WASHINGTON, April 23 /PRNewswire-USNewswire/ -- The Department of Justice announced today that the former senior vice president of Bristol-Myers Squibb Company (BMS), Andrew Bodnar, was indicted for his role in lying to the federal government about a patent deal involving the popular blood-thinning drug, Plavix, used by heart attack, stroke and other patients. The Department said that the alleged illegal actions of Bodnar related to the possible introduction of a generic drug that would compete with Plavix.
On June 11, 2007, BMS agreed to plead guilty and pay a $1 million criminal fine for misleading the government about the Plavix patent deal. BMS paid the maximum fine permitted by statute for committing two violations under the federal False Statements Act.
According to the one-count indictment filed today in the U.S. District Court in Washington, D.C., in 2006, BMS and another company, Apotex Inc., were engaged in litigation over the validity of the patent for Plavix and were negotiating a settlement of that litigation. At the time, BMS was subject to a separate consent decree, for unrelated conduct, with the Federal Trade Commission (FTC) that required BMS to submit any proposed patent settlements for review and advisory approval by the FTC. The FTC warned BMS that if BMS agreed with Apotex not to launch BMS's own generic version of Plavix -- meaning that BMS would not compete against Apotex for generic sales -- then the FTC would not approve a settlement of the Plavix litigation.
In the indictment, the Department alleges that, at a meeting in 2006, Bodnar, on behalf of BMS, made representations to Apotex to reassure it that BMS would not launch a generic version of Plavix if Apotex agreed to a settlement which would prevent Apotex from launching its Plavix generic until 2011. The Department charges that Bodnar knowingly and willfully made a false statement to the FTC about the existence of his representations to Apotex.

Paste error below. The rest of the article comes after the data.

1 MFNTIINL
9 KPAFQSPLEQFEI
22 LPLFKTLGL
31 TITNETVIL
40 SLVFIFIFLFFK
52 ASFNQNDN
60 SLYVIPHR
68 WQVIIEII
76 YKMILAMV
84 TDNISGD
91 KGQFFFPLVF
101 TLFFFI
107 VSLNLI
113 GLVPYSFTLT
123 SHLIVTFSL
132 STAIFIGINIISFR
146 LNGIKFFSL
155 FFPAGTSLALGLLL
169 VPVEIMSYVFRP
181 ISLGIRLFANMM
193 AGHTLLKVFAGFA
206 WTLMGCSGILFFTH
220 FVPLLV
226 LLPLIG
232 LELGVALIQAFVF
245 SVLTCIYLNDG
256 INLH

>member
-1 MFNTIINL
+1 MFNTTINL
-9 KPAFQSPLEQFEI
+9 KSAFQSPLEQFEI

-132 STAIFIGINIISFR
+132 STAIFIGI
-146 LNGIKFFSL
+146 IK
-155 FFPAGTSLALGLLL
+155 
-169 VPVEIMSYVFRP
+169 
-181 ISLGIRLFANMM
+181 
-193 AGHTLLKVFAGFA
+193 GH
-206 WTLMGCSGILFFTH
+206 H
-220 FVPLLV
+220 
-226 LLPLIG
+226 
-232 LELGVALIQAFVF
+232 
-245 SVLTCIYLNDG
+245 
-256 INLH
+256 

"Lying to the federal government is a serious felony that obstructs the law enforcement process," said Thomas O. Barnett, Assistant Attorney General in charge of the Department's Antitrust Division. "The Department of Justice will vigorously prosecute such illegal activity."
Plavix, a patented pharmaceutical, is the most widely prescribed blood-thinning drug in the world. Approximately 48 million Americans take Plavix daily to prevent potentially fatal blood clots. The drug was approved for sale in the U.S. in November 1997.
BMS, an international pharmaceutical company headquartered in New York, N.Y, participates in the sale and marketing of Plavix in the U.S. through the Bristol-Myers Squibb Sanofi Pharmaceuticals Holding Partnership, which sold more than $3.5 billion of Plavix in the U.S. in 2005.
Bodnar is charged with a violation of the Federal False Statements Act, which carries a maximum sentence of five years of imprisonment and a fine of $250,000. The fine may be increased to twice the gain from the offense or twice the loss incurred by the victims of the crime.
This case is part of an ongoing investigation being conducted by the Antitrust Division's National Criminal Enforcement Section and the New York Field Office of the Federal Bureau of Investigation. Anyone with information about this matter should contact the Antitrust Division's National Criminal Enforcement Section at 202-307-6694.
SOURCE U.S. Department of Justice